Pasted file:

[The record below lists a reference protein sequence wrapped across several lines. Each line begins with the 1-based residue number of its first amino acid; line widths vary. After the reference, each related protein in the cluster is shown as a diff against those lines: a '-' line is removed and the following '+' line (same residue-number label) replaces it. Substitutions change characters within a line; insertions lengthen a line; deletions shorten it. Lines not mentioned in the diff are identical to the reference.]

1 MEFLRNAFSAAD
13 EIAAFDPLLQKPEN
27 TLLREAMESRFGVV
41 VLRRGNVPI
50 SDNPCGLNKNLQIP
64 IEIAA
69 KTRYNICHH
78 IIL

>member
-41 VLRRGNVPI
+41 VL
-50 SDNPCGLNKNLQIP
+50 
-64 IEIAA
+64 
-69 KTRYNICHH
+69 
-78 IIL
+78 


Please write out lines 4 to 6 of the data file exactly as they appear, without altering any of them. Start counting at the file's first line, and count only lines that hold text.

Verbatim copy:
27 TLLREAMESRFGVV
41 VLRRGNVPI
50 SDNPCGLNKNLQIP